I believe that being open about my weaknesses is what the cross demands. The bible portrays Jesus as weak. The same with Paul. And I love the story of David. There’s something about not leading with authority that is repugnant. I see this in the biblical stories. But I’ve also see this in my own life. When I am deliberately weak and don’t lead with authority and power, which is so popular and in demand, people take this as a green light to despise you, insult you, and consider you disposable. I don’t get no respect. They really don’t know what they are doing. But we are like chickens in a coop. When one becomes sick or has a weakness, the others will crucify it. Well… peck it to death. I’ve raised chickens and I know what I’m talking about. I’m also a pastor and I know what I’m talking about there also.
I thoroughly believe that being weak releases a power that would otherwise hide itself. I think Paul understood this mystery. That’s why he boasted about his weaknesses. It proved that true spiritual wisdom and power was not achieved by human ingenuity, cleverness, intelligence, ambition or charisma. This is why I am the way I am with my community. The depth of love, generosity, spirituality and wisdom is not something we have manufactured. The weakness and humility of the people, even their plainness, ordinariness and self-effacement, are the fertile soil in which things like love, generosity, and wisdom grow.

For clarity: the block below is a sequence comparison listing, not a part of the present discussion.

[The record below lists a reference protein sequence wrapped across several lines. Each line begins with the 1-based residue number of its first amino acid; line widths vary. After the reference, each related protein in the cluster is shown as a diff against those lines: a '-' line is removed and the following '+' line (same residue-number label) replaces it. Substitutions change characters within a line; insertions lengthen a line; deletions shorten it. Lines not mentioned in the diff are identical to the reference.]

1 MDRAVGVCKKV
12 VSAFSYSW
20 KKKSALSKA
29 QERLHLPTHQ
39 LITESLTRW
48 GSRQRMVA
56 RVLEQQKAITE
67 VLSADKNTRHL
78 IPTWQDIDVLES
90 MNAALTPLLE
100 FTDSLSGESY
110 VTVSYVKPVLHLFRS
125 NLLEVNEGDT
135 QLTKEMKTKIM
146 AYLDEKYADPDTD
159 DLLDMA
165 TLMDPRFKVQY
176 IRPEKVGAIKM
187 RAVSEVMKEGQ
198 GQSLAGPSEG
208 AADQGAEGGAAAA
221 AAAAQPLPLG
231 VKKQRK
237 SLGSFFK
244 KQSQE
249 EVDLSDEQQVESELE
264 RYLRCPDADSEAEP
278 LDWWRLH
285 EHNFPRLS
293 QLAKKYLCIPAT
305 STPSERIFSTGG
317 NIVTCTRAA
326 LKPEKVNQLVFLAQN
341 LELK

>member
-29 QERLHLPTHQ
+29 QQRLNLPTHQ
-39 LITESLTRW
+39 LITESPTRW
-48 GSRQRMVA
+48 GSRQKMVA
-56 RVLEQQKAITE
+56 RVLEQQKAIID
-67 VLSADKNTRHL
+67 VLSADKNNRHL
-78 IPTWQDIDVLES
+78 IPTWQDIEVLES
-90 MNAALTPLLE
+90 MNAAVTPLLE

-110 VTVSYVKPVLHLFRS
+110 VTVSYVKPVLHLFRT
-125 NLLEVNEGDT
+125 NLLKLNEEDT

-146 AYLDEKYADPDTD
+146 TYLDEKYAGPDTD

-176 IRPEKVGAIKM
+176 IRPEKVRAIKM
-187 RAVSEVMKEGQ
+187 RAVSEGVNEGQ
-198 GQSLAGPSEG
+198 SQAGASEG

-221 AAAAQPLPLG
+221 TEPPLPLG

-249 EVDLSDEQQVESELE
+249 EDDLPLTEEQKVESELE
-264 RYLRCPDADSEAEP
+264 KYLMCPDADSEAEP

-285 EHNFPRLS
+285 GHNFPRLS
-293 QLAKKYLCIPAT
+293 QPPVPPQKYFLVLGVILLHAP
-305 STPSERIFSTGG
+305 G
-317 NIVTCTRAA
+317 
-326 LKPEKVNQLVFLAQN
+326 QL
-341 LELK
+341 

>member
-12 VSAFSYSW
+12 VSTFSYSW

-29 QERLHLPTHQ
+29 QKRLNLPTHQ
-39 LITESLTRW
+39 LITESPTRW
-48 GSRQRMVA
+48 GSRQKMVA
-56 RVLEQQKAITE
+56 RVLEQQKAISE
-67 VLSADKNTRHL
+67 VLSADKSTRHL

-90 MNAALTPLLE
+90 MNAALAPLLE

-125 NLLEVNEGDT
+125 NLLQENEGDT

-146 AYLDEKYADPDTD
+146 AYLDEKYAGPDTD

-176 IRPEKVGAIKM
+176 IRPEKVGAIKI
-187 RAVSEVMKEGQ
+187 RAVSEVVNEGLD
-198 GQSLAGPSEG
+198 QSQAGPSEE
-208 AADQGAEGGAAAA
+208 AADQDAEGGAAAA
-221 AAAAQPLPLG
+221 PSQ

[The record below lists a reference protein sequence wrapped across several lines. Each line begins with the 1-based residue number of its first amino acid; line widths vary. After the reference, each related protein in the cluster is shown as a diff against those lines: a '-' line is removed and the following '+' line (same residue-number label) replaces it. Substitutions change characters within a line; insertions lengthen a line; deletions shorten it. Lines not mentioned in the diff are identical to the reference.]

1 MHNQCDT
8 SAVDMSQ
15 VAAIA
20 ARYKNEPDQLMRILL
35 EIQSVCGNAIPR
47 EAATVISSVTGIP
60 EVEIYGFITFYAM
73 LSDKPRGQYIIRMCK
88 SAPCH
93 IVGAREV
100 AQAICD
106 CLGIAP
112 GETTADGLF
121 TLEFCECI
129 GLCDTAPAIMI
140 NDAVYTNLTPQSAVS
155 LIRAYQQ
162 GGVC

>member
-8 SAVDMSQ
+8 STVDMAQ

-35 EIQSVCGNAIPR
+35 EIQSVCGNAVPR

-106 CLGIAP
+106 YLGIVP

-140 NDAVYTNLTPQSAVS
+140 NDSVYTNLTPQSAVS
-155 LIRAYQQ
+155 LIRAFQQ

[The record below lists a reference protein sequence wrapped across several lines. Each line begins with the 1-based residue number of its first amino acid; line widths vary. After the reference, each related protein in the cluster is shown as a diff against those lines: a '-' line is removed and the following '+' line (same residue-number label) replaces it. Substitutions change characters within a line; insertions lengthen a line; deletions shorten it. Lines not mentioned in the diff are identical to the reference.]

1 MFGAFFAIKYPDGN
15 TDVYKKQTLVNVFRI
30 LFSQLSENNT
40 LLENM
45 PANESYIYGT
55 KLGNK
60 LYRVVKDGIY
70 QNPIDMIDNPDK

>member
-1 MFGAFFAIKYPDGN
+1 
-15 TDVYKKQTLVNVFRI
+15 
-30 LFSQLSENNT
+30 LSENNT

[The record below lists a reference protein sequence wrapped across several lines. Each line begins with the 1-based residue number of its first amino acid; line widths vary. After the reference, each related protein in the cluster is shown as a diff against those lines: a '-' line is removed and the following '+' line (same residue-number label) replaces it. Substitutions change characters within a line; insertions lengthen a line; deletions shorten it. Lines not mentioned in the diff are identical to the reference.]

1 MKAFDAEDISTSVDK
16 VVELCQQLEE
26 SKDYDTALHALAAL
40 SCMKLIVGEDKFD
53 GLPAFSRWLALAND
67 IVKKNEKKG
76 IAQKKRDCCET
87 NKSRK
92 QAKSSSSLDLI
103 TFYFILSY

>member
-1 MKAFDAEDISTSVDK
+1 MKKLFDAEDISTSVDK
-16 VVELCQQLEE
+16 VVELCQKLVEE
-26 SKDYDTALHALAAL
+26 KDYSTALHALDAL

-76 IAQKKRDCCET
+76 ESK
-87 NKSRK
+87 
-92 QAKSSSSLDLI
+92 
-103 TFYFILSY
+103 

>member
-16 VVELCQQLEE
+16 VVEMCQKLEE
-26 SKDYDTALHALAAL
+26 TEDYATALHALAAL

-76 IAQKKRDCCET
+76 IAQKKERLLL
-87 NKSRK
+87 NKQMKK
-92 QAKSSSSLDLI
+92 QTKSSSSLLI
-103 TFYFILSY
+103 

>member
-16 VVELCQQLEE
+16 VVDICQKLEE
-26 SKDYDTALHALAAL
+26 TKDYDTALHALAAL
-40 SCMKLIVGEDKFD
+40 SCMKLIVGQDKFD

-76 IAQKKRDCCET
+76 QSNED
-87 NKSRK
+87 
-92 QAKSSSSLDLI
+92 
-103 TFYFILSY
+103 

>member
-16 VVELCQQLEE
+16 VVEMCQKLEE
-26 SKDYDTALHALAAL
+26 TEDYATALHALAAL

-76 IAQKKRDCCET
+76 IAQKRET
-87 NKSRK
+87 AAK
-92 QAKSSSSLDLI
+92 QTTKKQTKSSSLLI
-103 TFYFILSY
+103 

1. Interresting that the the Bible refers to Prie-sts, but today we have Past-ors?:) A pastor is defined as 1. A Christian minister or priest having spiritual charge over a congregation or other group.2. A layperson having spiritual charge over a person or group. A Christian is there to serve, a priest is there to take charge over Christians. Pastors do not need to follow a diary, business strategies, marketing strategies, democratic process; be a PR guru or psycologist; for: 'Not by might nor by power, but by my Spirit,' says the LORD Almighty. Therefore take charge in the Spirit of the Lord